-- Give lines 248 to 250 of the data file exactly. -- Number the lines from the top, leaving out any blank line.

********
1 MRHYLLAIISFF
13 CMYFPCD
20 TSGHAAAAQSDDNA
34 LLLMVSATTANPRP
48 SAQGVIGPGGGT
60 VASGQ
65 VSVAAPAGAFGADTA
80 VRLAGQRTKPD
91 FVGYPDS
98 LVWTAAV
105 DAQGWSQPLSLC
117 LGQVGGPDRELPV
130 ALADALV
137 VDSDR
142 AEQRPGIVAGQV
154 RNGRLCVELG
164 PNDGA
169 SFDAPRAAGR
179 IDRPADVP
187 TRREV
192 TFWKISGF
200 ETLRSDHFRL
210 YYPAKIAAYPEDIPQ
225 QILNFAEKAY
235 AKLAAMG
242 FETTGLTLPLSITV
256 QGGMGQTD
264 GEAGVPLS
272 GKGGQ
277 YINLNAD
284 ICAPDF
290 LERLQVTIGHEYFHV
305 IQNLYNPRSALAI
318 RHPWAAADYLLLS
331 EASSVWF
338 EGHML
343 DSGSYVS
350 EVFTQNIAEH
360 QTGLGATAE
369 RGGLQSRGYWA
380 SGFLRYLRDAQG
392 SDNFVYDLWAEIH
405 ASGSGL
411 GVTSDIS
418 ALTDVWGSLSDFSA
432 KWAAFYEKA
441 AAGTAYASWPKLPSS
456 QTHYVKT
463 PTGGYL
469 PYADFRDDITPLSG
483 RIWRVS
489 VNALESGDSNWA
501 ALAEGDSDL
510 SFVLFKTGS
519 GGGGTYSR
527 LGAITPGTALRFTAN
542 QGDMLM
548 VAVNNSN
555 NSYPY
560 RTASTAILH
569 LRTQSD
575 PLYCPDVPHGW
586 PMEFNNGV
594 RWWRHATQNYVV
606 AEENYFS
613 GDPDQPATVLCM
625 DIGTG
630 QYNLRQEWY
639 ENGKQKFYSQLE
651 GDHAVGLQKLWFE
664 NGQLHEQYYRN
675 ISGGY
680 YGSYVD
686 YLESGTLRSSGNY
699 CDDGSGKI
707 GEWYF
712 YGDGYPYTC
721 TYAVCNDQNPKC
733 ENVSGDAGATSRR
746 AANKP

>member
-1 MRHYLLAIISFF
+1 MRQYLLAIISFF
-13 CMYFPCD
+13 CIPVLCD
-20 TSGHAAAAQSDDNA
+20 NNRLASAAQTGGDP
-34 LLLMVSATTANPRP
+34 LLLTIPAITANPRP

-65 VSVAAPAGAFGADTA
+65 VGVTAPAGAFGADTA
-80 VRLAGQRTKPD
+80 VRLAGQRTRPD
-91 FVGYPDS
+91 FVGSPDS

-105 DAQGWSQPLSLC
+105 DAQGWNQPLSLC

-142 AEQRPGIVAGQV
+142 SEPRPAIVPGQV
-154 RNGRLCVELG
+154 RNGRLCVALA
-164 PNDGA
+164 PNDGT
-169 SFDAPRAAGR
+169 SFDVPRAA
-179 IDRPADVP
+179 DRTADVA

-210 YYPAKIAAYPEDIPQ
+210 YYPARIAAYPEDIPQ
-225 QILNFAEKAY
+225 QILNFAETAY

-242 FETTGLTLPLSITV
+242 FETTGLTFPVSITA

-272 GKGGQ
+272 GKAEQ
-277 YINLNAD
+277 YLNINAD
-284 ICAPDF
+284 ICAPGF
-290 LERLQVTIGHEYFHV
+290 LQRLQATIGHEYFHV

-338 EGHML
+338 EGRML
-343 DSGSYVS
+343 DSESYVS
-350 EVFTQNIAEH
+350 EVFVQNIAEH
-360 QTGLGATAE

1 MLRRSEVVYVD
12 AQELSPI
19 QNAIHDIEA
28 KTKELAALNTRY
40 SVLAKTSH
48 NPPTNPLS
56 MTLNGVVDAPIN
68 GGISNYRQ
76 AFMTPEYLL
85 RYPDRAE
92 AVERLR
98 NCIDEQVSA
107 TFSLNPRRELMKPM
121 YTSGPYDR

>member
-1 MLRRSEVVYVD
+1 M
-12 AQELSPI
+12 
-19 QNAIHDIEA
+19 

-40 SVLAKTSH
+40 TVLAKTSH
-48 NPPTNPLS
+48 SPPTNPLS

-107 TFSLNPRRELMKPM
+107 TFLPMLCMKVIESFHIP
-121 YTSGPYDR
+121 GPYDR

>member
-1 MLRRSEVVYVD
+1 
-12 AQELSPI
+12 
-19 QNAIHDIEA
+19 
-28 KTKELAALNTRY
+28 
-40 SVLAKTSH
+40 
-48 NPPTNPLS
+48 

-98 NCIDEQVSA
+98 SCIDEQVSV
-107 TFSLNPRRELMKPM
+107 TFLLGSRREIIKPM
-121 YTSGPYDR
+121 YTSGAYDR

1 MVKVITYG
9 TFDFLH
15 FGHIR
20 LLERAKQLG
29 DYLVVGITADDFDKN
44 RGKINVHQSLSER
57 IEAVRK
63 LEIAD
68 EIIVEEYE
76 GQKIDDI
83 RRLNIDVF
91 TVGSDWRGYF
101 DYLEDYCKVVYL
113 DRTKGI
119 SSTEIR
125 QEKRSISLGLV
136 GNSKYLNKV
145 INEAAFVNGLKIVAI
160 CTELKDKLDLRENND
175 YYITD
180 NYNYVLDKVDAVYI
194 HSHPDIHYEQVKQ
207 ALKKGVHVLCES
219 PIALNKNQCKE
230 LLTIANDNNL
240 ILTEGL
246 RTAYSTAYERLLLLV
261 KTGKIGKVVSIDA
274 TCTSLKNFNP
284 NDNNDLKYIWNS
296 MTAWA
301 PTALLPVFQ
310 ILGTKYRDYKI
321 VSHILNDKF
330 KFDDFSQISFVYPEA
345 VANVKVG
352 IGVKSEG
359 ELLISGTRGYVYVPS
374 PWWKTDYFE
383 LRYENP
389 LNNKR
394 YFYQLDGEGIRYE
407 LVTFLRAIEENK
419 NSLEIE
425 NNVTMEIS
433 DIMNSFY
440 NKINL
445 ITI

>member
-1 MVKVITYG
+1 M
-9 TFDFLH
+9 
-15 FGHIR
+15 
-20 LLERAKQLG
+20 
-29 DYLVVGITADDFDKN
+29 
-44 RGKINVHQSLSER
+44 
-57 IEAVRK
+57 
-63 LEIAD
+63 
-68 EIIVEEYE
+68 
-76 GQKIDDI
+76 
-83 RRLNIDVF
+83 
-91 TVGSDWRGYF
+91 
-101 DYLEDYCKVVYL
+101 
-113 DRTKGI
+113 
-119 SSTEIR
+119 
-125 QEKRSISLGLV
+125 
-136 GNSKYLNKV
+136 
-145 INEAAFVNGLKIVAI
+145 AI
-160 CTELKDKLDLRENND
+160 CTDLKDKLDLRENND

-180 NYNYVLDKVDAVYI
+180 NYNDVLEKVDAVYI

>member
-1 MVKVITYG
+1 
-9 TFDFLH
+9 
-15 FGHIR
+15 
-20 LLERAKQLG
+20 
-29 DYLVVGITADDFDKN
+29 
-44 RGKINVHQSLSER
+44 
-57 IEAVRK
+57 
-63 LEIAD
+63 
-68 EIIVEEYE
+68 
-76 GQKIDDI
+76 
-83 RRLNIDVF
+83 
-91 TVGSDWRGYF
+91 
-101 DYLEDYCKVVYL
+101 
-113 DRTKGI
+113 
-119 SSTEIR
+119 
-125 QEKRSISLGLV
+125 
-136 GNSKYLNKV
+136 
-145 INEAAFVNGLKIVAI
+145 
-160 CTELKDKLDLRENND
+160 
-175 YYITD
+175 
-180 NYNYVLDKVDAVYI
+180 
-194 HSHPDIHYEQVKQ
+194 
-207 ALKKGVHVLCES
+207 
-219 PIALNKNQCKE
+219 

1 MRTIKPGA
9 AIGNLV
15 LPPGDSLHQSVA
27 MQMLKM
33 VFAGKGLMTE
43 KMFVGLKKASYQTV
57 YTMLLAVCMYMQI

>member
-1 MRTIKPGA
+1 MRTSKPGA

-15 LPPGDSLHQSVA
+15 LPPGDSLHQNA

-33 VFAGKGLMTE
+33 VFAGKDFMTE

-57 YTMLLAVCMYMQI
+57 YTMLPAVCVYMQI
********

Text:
-91 TVGSDWRGYF
+91 
-101 DYLEDYCKVVYL